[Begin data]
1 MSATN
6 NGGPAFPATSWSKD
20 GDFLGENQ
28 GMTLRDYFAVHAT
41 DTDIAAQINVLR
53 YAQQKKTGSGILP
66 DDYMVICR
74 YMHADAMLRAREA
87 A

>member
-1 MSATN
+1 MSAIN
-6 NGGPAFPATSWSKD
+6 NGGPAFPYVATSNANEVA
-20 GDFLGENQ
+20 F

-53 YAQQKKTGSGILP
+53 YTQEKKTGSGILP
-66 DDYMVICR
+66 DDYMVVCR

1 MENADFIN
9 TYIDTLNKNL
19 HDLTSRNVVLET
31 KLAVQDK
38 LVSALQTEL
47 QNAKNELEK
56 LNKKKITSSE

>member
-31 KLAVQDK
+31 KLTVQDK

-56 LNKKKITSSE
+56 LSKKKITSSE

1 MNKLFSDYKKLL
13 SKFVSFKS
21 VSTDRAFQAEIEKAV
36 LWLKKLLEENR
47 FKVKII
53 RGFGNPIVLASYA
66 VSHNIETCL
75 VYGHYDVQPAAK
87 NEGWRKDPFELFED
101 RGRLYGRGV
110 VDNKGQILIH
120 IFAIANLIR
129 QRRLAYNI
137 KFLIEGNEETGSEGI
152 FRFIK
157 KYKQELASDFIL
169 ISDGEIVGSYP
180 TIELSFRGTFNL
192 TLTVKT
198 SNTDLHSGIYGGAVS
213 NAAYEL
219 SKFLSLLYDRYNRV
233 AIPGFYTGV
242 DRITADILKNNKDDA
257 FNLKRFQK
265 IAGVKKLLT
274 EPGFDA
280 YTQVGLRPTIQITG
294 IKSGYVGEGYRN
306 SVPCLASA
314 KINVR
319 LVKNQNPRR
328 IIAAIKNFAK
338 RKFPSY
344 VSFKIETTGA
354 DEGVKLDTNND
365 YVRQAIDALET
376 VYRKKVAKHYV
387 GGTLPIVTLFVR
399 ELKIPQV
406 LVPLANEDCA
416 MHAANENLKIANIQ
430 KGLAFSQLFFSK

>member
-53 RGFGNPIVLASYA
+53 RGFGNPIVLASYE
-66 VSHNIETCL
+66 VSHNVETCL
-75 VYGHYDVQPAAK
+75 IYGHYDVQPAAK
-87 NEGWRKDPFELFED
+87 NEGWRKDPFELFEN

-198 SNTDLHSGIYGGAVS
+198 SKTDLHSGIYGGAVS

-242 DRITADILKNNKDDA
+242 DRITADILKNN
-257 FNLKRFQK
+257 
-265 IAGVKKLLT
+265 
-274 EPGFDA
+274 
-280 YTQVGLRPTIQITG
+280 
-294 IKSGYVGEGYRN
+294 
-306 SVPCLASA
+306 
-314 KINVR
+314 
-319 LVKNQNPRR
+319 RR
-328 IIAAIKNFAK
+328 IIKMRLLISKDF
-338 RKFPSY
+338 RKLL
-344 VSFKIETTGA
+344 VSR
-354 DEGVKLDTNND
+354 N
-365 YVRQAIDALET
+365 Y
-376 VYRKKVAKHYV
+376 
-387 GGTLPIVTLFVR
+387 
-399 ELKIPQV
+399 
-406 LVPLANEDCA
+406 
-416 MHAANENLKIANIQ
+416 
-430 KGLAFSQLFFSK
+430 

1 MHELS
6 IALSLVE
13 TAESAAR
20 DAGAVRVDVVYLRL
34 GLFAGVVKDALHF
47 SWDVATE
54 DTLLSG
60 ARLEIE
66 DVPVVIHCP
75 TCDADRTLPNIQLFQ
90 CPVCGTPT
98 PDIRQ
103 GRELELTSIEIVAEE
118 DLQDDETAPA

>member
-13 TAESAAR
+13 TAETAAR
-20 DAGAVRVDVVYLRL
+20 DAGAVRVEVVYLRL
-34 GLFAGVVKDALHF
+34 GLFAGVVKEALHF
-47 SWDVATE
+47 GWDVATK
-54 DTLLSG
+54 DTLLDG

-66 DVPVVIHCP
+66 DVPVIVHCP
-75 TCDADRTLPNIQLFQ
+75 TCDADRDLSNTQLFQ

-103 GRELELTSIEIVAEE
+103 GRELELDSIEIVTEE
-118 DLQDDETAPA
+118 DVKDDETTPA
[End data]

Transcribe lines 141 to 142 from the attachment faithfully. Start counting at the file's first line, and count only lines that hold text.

>member
-13 TAESAAR